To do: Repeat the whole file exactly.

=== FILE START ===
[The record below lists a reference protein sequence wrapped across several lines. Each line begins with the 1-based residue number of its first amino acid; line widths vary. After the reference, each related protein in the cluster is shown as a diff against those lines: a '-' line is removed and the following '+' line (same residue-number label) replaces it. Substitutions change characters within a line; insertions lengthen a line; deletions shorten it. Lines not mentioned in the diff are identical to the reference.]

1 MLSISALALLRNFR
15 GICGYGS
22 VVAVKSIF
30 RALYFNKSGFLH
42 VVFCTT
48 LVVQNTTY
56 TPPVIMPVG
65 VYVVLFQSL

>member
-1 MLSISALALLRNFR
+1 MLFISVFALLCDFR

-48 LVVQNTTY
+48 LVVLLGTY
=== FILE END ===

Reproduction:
[The record below lists a reference protein sequence wrapped across several lines. Each line begins with the 1-based residue number of its first amino acid; line widths vary. After the reference, each related protein in the cluster is shown as a diff against those lines: a '-' line is removed and the following '+' line (same residue-number label) replaces it. Substitutions change characters within a line; insertions lengthen a line; deletions shorten it. Lines not mentioned in the diff are identical to the reference.]

1 MLSISALALLRNFR
15 GICGYGS
22 VVAVKSIF
30 RALYFNKSGFLH
42 VVFCTT
48 LVVQNTTY
56 TPPVIMPVG
65 VYVVLFQSL

>member
-1 MLSISALALLRNFR
+1 MLFISVFALLCDFR

-48 LVVQNTTY
+48 LVVLLGTY